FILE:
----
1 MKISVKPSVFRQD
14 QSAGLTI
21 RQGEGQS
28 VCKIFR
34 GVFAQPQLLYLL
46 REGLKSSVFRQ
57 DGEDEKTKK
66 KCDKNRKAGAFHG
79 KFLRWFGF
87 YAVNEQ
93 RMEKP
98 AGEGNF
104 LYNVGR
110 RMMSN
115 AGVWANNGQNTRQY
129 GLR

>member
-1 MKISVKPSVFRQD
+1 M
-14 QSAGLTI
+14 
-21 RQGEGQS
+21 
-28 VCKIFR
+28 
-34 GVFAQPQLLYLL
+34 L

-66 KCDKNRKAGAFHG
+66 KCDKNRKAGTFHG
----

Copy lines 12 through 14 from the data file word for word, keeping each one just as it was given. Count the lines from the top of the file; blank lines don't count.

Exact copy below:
98 AGEGNF
104 LYNVGR
110 RMMSN